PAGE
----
MEASUREMENT AND INSTRUMENTATION
storage tanks. Care must be taken to make sure the motor-driven wheel has the strength to pull up the plumb bob if it is buried or coated with product.
ELECTRONIC/ELECTROMAGNETIC LEVEL DETECTION AND MEASUREMENT SYSTEMS Level measurement and detection systems for which electronic and electromagnetic principles are used have grown considerably. Advances in microprocessor/software, mechanical design, and measurement techniques have made it possible to develop measurement systems that can now do economically in a process plant what was possible only in the laboratory and at great expense. Level Detection of Liquids by Use of Conductivity This method is suitable only for level measurement in conductive liquids. The difference in conductivity of a partially insulated electrode is measured when the probe is covered and not covered with the conductive product. The metal wall of the tank can be used as the other electrode, or a second electrode can be inserted into the tank. Additional electrodes of different lengths can be added to detect other levels. The advantages of this method are simple, inexpensive and suitable for dual or multiple point control. The disadvantages are probe cannot become contaminated with grease or other deposits and has limited suitability for products of varying conductivity (Fig. 4). The principle for this form of level measurement is that the presence of a product will cause a change in the resistance between two conductors. A practical application of this principle is as follows. An indication of the level of electrically conductive products in a metal tank, or other container, can be obtained very simply by means of a probe insulated from the vessel and a conductivity amplifier. When the product is not in contact with the probe, the electrical resistance between the probe and the tank wall will be very high or even infinite. When the level of the product rises to complete the circuit with the probe and the tank wall, the resistance will be relatively low. The calibration of conductivity switches is relatively simple. The production process should have been in operation, so there would be some natural contamination, or parallel resistance, caused by the buildup. The switch point is then chosen for a probe with an immersion of approximately 5 cm, then adjusted so the relay is energized. When the level subsequently drops and exposes the probe, the relay will deenergize.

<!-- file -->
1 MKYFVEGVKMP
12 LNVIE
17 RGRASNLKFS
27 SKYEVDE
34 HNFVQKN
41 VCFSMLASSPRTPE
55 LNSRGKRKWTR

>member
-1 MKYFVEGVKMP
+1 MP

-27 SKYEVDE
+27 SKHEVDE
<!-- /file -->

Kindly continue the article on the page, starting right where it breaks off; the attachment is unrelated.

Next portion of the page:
L0 L1 L2 L3 L4
L0 L1 L2
Stop (Start) Start (Stop)
High Alarm Latching for control Low Alarm
FIGURE 4 Conductivity switches.
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Mechanical BE (Measurement and Instrumentation)